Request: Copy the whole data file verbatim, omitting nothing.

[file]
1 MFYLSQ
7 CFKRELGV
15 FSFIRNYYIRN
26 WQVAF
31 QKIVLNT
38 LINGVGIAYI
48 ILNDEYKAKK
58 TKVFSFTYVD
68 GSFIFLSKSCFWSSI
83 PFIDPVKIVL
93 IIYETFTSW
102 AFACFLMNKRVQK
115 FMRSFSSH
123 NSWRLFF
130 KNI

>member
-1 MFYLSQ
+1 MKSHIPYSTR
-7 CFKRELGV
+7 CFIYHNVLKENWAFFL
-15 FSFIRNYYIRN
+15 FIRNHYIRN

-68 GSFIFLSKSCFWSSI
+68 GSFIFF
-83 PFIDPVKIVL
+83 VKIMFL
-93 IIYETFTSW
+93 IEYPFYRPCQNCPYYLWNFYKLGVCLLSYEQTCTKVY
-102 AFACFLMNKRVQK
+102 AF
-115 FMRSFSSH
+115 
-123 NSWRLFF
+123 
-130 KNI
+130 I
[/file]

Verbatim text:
1 MFYLSQ
7 CFKRELGV
15 FSFIRNYYIRN
26 WQVAF
31 QKIVLNT
38 LINGVGIAYI
48 ILNDEYKAKK
58 TKVFSFTYVD
68 GSFIFLSKSCFWSSI
83 PFIDPVKIVL
93 IIYETFTSW
102 AFACFLMNKRVQK
115 FMRSFSSH
123 NSWRLFF
130 KNI

>member
-1 MFYLSQ
+1 MKSHIPYSTR
-7 CFKRELGV
+7 CFIYHNVLKENWAFFL
-15 FSFIRNYYIRN
+15 FIRNHYIRN

-68 GSFIFLSKSCFWSSI
+68 GSFIFF
-83 PFIDPVKIVL
+83 VKIMFL
-93 IIYETFTSW
+93 IEYPFYRPCQNCPYYLWNFYKLGVCLLSYEQTCTKVY
-102 AFACFLMNKRVQK
+102 AF
-115 FMRSFSSH
+115 
-123 NSWRLFF
+123 
-130 KNI
+130 I